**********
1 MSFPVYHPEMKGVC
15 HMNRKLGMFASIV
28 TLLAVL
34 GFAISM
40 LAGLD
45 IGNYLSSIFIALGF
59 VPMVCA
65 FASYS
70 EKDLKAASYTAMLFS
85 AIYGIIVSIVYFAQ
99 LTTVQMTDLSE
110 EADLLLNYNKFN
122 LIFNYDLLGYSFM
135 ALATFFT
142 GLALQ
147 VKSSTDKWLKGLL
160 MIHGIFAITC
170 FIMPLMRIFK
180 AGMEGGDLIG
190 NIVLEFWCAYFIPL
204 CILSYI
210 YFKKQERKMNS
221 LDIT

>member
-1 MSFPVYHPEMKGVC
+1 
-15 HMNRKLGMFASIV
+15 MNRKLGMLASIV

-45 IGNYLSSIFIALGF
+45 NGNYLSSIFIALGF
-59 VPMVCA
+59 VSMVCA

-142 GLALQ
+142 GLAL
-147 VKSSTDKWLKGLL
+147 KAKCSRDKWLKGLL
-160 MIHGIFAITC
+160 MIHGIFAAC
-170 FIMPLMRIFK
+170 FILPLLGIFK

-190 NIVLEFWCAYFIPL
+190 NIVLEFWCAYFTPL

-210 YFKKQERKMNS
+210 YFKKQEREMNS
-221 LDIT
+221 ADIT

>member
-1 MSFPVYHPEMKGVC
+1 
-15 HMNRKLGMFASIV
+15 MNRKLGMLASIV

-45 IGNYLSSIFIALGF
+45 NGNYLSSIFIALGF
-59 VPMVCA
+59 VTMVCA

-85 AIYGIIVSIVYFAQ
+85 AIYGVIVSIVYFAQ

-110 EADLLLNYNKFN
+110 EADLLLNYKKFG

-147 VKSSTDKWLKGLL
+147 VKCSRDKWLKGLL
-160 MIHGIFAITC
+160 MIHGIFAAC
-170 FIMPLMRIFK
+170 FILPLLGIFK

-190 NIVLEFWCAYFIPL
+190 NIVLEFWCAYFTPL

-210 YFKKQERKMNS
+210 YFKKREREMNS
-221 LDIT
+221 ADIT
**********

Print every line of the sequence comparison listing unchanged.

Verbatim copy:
1 MSFPVYHPEMKGVC
15 HMNRKLGMFASIV
28 TLLAVL
34 GFAISM
40 LAGLD
45 IGNYLSSIFIALGF
59 VPMVCA
65 FASYS
70 EKDLKAASYTAMLFS
85 AIYGIIVSIVYFAQ
99 LTTVQMTDLSE
110 EADLLLNYNKFN
122 LIFNYDLLGYSFM
135 ALATFFT
142 GLALQ
147 VKSSTDKWLKGLL
160 MIHGIFAITC
170 FIMPLMRIFK
180 AGMEGGDLIG
190 NIVLEFWCAYFIPL
204 CILSYI
210 YFKKQERKMNS
221 LDIT

>member
-1 MSFPVYHPEMKGVC
+1 
-15 HMNRKLGMFASIV
+15 MNRKLGMLASIV

-45 IGNYLSSIFIALGF
+45 NGNYLSSIFIALGF
-59 VPMVCA
+59 VSMVCA

-142 GLALQ
+142 GLAL
-147 VKSSTDKWLKGLL
+147 KAKCSRDKWLKGLL
-160 MIHGIFAITC
+160 MIHGIFAAC
-170 FIMPLMRIFK
+170 FILPLLGIFK

-190 NIVLEFWCAYFIPL
+190 NIVLEFWCAYFTPL

-210 YFKKQERKMNS
+210 YFKKQEREMNS
-221 LDIT
+221 ADIT

>member
-1 MSFPVYHPEMKGVC
+1 
-15 HMNRKLGMFASIV
+15 MNRKLGMLASIV

-45 IGNYLSSIFIALGF
+45 NGNYLSSIFIALGF
-59 VPMVCA
+59 VTMVCA

-85 AIYGIIVSIVYFAQ
+85 AIYGVIVSIVYFAQ

-110 EADLLLNYNKFN
+110 EADLLLNYKKFG

-147 VKSSTDKWLKGLL
+147 VKCSRDKWLKGLL
-160 MIHGIFAITC
+160 MIHGIFAAC
-170 FIMPLMRIFK
+170 FILPLLGIFK

-190 NIVLEFWCAYFIPL
+190 NIVLEFWCAYFTPL

-210 YFKKQERKMNS
+210 YFKKREREMNS
-221 LDIT
+221 ADIT